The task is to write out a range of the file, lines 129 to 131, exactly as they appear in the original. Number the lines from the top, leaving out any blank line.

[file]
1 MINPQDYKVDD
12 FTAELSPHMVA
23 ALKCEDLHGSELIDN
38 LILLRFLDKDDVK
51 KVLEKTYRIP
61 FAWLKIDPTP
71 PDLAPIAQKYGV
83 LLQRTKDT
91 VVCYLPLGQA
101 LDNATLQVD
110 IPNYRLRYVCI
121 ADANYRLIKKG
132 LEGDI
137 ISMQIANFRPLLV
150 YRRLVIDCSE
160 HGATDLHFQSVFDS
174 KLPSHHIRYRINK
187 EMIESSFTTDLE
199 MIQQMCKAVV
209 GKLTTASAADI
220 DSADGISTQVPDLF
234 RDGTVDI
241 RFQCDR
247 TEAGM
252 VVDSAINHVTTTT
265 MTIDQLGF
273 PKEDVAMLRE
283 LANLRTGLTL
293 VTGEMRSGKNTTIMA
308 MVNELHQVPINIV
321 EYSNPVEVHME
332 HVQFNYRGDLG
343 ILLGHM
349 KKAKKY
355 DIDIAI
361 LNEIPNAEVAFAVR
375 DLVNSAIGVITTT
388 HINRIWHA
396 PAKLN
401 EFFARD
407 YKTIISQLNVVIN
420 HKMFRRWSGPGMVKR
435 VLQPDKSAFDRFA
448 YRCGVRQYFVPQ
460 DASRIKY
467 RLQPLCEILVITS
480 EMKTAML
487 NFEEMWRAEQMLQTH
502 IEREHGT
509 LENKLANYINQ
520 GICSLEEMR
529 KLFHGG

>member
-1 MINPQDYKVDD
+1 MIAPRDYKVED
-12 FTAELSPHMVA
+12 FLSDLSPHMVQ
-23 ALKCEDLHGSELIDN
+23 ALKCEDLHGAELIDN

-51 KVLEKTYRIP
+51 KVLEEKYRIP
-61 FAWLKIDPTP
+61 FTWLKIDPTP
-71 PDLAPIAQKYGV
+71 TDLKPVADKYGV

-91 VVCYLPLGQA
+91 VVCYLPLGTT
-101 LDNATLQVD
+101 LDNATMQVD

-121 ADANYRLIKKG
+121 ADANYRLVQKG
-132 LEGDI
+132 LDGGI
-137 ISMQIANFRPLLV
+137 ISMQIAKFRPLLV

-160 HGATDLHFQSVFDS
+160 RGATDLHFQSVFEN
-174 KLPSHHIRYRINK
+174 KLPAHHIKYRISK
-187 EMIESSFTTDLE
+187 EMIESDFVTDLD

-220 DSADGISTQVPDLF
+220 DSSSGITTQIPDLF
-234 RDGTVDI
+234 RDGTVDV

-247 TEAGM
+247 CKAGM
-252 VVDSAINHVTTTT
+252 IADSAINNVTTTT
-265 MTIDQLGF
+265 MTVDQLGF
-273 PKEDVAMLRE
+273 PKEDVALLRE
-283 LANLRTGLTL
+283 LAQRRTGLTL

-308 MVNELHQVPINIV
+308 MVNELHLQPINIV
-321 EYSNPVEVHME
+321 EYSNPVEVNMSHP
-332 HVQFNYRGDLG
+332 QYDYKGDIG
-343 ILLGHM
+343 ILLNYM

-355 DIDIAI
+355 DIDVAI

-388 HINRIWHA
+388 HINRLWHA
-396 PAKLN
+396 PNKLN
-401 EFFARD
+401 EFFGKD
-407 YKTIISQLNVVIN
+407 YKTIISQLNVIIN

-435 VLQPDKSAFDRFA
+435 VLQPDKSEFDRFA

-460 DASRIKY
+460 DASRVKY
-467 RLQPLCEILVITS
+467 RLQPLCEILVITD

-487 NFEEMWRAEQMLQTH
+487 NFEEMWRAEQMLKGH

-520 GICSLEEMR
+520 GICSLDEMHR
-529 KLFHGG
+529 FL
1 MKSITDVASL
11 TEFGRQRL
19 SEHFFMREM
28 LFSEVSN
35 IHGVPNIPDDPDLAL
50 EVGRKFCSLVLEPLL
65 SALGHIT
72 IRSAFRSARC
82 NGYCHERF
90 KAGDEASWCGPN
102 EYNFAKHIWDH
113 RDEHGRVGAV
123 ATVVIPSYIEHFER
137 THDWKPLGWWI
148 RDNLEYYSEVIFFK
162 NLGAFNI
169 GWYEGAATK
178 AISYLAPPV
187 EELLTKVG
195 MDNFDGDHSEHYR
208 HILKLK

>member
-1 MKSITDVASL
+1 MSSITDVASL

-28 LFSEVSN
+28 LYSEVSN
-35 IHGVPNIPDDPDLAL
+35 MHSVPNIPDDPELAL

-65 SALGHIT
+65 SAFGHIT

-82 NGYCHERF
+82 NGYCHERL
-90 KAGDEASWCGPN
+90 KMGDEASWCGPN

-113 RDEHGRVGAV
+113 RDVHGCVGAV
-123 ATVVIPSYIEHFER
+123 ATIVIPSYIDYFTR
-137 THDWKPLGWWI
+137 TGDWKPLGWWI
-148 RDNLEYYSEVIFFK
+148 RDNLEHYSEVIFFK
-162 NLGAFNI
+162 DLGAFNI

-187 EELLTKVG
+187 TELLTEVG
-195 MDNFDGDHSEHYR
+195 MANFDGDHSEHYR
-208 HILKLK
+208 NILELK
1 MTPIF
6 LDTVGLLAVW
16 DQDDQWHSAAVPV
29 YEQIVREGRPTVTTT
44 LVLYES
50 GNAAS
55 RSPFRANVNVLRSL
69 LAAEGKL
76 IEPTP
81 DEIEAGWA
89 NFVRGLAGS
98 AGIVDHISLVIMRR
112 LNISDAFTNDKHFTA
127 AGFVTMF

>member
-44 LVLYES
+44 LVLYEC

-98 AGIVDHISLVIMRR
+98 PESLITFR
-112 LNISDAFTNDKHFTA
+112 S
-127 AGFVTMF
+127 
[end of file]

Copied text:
28 LFSEVSN
35 IHGVPNIPDDPDLAL
50 EVGRKFCSLVLEPLL